Below is an individual income percentile by city calculator and a household income percentile by city calculator for 2018 in the United States. Enter a pre-tax household or individual income earned between January and December 2017 to compare with any metro area in the United States.
Please read the discussion below on data quality and sample size.
Using the Income Percentile by City Calculator
The income percentile by city has a few quirks you need to account for while looking at city income distributions.
- First, specify individual income or income earned by a household.
- Second, pick the closest city or metro area to the city you’re interested in (it may be easier to search on state abbreviation) and optional comparison metro areas.
- Third, account for any data limitations imposed on lower-population metropolitan areas.
Income Percentile by City Tool Input Options
Here’s how to use the calculator:
- Income: Total pre-tax income earned either by one individual or a household. Total means any W-2 job income, along with business income, realized investment income, and any other sources from this list.
- Individual or Household: Choose whether you want to compare an individual‘s income or total income earned in a household.
- City: The primary city for the comparison. In the output, this is the city where we will show you the estimated income percentile. (Note that you can search for metro areas and it will automatically filter).
- Compare Cities: The secondary cities to add to the comparison; any city in this list will appear in the income by city visualization in the output. You can type in the box and the tool will auto-filter entries (again, using state abbreviation might help).
Warning: Any city marked with ˟ doesn’t have sufficient data for a full income centile estimation. If you add one of these metros as ar primary or secondary city you’ll only receive decile results (every 10%).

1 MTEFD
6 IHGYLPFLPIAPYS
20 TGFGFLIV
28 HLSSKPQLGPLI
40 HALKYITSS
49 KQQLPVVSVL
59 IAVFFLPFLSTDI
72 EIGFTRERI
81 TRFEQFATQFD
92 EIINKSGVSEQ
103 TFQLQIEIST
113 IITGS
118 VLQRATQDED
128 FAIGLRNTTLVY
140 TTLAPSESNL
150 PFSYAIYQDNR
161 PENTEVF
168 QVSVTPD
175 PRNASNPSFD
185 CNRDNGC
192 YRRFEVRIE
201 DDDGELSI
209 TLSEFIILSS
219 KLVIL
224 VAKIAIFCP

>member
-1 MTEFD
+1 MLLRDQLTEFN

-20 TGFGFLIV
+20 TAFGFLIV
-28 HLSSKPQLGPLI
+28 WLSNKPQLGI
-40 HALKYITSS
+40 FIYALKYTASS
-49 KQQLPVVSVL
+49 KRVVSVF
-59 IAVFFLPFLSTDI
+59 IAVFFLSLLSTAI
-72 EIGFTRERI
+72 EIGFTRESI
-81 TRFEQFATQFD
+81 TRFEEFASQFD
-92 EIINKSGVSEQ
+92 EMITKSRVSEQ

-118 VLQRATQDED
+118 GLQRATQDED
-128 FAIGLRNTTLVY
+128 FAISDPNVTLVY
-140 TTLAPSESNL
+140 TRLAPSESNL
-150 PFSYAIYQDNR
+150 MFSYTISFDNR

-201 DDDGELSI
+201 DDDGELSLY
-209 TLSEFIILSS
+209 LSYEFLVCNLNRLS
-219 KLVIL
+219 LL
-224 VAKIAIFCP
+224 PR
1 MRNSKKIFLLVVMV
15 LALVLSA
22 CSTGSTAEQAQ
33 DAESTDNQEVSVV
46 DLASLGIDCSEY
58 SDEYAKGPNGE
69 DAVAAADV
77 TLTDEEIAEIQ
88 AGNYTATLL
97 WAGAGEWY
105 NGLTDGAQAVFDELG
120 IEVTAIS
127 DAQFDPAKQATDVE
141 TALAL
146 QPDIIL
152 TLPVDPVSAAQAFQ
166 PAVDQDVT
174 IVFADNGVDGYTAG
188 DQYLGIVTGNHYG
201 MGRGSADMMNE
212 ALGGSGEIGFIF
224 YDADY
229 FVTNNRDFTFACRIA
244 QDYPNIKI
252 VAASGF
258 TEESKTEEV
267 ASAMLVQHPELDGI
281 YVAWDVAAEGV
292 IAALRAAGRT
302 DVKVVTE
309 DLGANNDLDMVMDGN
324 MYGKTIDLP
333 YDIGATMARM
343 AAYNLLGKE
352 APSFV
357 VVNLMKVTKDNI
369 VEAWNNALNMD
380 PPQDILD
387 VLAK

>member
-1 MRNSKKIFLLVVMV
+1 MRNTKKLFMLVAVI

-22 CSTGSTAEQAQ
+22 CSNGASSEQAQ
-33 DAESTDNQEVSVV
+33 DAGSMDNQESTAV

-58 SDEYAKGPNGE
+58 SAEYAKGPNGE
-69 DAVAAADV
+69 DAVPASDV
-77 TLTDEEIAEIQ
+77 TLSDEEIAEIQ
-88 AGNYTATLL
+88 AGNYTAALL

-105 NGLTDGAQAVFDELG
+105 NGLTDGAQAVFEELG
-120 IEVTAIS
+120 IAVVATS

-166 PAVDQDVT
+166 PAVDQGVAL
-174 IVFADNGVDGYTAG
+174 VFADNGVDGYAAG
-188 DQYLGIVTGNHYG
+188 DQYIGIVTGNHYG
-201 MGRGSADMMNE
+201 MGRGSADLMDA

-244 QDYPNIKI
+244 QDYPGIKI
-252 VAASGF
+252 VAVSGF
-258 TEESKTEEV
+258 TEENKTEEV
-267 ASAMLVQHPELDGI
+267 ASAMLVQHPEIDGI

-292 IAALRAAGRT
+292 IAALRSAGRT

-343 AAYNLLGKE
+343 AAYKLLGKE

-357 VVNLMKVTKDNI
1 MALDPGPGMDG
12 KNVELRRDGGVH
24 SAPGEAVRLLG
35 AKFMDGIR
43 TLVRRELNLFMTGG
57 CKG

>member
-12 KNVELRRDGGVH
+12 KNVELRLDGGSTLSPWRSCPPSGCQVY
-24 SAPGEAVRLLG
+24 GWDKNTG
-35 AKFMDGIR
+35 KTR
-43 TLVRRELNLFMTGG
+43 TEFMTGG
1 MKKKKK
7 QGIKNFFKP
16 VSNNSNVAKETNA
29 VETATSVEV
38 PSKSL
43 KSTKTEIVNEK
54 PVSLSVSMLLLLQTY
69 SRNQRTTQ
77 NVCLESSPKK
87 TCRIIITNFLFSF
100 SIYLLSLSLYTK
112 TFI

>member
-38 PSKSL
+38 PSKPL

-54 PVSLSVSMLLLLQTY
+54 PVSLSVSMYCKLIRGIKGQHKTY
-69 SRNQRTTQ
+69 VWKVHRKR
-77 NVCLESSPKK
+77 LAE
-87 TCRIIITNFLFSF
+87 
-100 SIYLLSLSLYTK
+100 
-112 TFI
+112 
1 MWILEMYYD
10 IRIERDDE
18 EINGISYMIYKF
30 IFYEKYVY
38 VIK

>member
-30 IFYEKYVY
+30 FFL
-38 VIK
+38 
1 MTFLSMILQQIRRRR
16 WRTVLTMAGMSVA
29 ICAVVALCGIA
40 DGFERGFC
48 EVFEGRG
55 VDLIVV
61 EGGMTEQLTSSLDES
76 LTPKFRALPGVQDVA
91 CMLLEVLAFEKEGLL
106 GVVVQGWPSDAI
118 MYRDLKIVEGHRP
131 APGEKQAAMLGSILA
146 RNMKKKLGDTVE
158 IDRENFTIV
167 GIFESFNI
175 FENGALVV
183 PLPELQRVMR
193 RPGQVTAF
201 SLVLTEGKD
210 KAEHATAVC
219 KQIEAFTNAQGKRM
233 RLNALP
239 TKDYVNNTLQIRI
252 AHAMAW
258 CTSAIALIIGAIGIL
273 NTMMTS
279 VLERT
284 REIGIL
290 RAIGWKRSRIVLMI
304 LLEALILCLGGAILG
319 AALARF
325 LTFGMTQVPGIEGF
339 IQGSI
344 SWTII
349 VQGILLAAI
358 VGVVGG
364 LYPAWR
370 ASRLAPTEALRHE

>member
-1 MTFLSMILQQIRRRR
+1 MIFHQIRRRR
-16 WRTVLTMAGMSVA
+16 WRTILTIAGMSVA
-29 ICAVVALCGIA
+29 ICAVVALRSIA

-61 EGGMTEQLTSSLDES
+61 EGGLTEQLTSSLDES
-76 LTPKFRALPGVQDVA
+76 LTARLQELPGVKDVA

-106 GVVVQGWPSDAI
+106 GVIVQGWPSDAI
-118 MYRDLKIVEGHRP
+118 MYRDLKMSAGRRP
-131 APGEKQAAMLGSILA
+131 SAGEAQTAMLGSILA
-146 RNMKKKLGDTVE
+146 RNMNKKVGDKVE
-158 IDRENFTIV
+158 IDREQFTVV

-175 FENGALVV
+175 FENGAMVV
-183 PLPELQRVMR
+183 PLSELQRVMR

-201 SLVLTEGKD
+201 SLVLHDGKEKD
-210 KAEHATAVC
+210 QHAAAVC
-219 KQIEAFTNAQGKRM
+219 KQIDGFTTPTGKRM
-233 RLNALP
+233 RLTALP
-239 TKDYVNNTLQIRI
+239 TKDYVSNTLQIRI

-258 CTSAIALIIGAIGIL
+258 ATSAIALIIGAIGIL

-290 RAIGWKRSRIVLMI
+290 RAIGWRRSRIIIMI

Income Percentile by City Tool Output
There are two primary outputs from the usage of the tool, a visualization of income distributions in your selected city and an estimated income percentile. The estimated percentile will use your choice of individual or household income by city.
Income Percentile by City Estimation
If you choose a primary city, income, and income type, DQYDJ will estimate the exact percentile for that total pre-tax income. For cities with sufficient data, that will be to the nearest 1%, although sparse data means some cities will only be to the closest 10%.
Income Percentile by City Visualization
When you first enter the page, edit the comparison cities, or run a new percentile estimation we’ll give you an income distribution graph. The income distribution will show percentiles from 1% – 99% in income or deciles from 10% – 90% if a low-data metro is included.
If you run an estimation for your primary city, we’ll also automatically place a marker on the graph. Note you can also hover to get exact data at any percentile or decile.
Individual Income Percentile by City Statistics
Using the underlying data inside the calculator, here are tables with the summary statistics for individual income by city. We have average income by city, median income by city, population, number of workers, and some selected income brackets.